She conceded that US equity valuations are stretched compared to history, but not when compared to the bond market.

“As investors we have to be pragmatic in accepting that we are being forced to buy expensive assets and that’s the only way we can generate returns”, Remi said.

In her view, the bond market is in a bubble, as are bond-like equities but there are parts of the equity market that are attractive.

“You’ve got to dig deeper to find pockets of value. In the equity markets, these can be found in certain sectors such as energy and financials, although one has to be careful of potential 'value traps' in the latter,” she said.

She also highlighted the attractive valuations of emerging market equities and revealed that Schroders' Multi-Asset team has been increasing its exposure to this part of the market over the course of 2016.

“A weaker dollar has taken the pressure off emerging market equities but now we need to see earnings recover, which may require some patience”, she said.

*A condition of slow or stagnant economic growth, inflation and high unemployment.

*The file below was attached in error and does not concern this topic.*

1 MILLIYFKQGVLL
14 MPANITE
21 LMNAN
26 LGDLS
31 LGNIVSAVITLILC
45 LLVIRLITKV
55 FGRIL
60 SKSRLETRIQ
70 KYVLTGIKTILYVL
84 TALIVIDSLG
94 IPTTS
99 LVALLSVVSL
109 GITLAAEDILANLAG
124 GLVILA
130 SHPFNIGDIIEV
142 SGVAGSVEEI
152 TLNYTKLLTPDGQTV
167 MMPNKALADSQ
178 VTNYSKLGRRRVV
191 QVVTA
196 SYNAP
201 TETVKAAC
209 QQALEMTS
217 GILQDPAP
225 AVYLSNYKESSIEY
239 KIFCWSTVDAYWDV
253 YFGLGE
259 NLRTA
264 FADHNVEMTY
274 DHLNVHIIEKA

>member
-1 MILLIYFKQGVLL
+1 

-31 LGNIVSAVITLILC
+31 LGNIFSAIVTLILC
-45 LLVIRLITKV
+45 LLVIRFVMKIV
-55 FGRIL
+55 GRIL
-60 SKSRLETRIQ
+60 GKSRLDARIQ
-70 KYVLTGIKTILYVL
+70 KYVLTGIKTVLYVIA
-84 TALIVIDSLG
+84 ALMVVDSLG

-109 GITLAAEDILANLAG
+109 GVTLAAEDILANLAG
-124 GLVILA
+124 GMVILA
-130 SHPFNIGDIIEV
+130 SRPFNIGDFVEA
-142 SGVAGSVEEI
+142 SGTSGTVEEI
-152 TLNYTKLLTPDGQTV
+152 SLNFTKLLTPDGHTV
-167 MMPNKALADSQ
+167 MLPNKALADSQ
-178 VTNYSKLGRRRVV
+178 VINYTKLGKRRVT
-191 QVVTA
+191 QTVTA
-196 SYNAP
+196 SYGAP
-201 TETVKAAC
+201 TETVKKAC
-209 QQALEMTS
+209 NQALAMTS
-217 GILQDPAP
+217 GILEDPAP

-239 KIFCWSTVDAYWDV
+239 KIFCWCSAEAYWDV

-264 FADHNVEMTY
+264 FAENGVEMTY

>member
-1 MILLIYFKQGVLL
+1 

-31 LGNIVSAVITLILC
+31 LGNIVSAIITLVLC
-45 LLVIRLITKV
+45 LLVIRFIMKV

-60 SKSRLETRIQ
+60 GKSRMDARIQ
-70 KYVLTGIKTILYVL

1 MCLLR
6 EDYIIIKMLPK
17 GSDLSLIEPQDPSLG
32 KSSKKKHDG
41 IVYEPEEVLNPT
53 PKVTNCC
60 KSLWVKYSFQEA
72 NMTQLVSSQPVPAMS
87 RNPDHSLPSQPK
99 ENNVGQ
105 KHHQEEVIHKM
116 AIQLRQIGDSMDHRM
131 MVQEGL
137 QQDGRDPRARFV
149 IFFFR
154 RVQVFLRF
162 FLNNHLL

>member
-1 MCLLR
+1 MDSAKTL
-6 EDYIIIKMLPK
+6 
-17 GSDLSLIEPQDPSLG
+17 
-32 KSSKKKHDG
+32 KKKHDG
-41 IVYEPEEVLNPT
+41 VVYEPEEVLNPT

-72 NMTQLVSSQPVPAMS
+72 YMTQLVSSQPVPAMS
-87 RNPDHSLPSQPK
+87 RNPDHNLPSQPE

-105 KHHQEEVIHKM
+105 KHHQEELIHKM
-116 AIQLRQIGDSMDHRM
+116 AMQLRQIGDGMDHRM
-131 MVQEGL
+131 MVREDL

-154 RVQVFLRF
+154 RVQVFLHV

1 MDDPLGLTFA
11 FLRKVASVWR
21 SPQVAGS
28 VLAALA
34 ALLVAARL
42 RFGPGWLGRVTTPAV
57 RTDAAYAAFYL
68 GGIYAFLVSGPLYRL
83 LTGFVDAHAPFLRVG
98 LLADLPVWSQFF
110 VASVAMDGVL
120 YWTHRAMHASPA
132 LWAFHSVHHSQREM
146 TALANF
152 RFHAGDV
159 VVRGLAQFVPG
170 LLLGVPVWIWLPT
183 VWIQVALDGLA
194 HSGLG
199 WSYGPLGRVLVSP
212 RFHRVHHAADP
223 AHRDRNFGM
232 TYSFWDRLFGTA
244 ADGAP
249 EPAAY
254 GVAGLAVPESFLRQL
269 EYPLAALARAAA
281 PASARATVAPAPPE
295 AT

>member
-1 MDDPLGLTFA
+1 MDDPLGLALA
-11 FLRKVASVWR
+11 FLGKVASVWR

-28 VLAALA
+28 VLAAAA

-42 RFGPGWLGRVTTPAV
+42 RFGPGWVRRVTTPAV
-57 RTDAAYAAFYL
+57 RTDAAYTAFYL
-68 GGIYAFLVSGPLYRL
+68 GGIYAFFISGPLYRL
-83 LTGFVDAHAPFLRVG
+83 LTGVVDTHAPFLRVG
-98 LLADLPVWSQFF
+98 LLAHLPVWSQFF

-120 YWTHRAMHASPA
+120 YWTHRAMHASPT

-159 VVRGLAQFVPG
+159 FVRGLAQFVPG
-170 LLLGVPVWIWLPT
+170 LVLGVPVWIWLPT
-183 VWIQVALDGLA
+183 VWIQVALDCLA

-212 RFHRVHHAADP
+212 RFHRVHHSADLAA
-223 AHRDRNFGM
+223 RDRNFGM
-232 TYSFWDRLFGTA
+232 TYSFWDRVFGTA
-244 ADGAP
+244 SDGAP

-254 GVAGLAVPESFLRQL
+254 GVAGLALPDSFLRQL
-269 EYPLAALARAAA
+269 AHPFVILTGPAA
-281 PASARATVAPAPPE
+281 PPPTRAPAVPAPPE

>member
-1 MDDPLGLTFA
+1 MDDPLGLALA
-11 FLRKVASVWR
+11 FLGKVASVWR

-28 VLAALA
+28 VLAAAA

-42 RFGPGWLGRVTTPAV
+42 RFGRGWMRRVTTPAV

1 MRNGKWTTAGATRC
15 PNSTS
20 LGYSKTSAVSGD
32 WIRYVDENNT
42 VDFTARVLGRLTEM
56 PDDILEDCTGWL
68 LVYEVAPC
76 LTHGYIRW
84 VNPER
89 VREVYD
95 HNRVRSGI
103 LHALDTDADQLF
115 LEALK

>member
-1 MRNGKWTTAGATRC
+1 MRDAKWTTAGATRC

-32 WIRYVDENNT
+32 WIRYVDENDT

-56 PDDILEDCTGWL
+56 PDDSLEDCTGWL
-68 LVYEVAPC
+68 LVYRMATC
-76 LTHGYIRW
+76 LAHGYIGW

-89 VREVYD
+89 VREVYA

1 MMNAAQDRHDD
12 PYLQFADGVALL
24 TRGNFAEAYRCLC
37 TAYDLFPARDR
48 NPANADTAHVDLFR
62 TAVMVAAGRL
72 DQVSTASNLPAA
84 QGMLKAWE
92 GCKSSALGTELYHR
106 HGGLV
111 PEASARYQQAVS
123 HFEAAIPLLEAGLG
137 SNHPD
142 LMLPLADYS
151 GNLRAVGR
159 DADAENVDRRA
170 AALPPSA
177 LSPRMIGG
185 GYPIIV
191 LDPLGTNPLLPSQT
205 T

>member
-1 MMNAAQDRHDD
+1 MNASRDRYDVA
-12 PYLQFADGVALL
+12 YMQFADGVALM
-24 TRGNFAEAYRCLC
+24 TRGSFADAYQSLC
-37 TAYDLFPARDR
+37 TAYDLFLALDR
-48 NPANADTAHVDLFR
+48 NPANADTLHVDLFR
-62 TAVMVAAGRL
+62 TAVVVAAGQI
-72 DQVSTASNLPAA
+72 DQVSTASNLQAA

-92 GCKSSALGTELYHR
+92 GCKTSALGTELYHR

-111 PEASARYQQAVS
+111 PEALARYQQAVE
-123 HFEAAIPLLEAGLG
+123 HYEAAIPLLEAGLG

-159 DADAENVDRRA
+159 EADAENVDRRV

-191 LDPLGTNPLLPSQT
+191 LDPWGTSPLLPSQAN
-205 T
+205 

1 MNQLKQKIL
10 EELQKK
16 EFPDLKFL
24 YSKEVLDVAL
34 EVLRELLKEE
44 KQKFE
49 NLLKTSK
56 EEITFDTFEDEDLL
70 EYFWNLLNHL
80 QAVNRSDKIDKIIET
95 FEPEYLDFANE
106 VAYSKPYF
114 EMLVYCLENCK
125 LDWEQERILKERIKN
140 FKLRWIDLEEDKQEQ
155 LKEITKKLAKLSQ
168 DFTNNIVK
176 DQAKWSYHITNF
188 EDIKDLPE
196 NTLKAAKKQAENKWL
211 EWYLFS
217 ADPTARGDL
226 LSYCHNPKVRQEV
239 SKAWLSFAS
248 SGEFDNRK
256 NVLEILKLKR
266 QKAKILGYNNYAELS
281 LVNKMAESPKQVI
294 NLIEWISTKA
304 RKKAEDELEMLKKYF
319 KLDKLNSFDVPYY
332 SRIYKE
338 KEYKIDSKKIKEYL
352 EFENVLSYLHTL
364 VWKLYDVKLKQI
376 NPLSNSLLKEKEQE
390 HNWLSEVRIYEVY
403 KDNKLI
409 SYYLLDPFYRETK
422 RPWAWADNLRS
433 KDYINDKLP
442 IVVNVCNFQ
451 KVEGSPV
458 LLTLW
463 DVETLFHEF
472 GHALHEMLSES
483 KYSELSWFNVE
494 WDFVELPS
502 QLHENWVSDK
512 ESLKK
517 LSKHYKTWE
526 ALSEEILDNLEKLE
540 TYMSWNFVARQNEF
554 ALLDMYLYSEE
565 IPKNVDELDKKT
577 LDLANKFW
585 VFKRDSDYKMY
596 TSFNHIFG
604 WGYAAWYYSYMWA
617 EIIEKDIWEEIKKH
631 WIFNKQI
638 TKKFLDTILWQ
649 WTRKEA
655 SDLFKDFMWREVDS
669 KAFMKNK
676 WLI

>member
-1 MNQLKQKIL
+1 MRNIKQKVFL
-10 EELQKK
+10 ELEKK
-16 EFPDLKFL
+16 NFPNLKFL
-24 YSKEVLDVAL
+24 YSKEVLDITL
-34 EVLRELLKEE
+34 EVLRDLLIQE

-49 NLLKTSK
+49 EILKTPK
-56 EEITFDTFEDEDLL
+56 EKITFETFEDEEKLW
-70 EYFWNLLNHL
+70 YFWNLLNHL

Important Information: The views and opinions contained herein are those of the author(s) on this page, and may not necessarily represent views expressed or reflected in other Schroders communications, strategies or funds. This material is intended to be for information purposes only and is not intended as promotional material in any respect. The material is not intended as an offer or solicitation for the purchase or sale of any financial instrument. It is not intended to provide and should not be relied on for accounting, legal or tax advice, or investment recommendations. Reliance should not be placed on the views and information in this document when taking individual investment and/or strategic decisions. Past performance is not a reliable indicator of future results. The value of an investment can go down as well as up and is not guaranteed. All investments involve risks including the risk of possible loss of principal. Information herein is believed to be reliable but Schroders does not warrant its completeness or accuracy. Some information quoted was obtained from external sources we consider to be reliable. No responsibility can be accepted for errors of fact obtained from third parties, and this data may change with market conditions. This does not exclude any duty or liability that Schroders has to its customers under any regulatory system. Regions/ sectors shown for illustrative purposes only and should not be viewed as a recommendation to buy/sell. The opinions in this material include some forecasted views. We believe we are basing our expectations and beliefs on reasonable assumptions within the bounds of what we currently know. However, there is no guarantee than any forecasts or opinions will be realised. These views and opinions may change.  To the extent that you are in North America, this content is issued by Schroder Investment Management North America Inc., an indirect wholly owned subsidiary of Schroders plc and SEC registered adviser providing asset management products and services to clients in the US and Canada. For all other users, this content is issued by Schroder Investment Management Limited, 31 Gresham Street, London, EC2V 7QA. Registered No. 1893220 England. Authorised and regulated by the Financial Conduct Authority.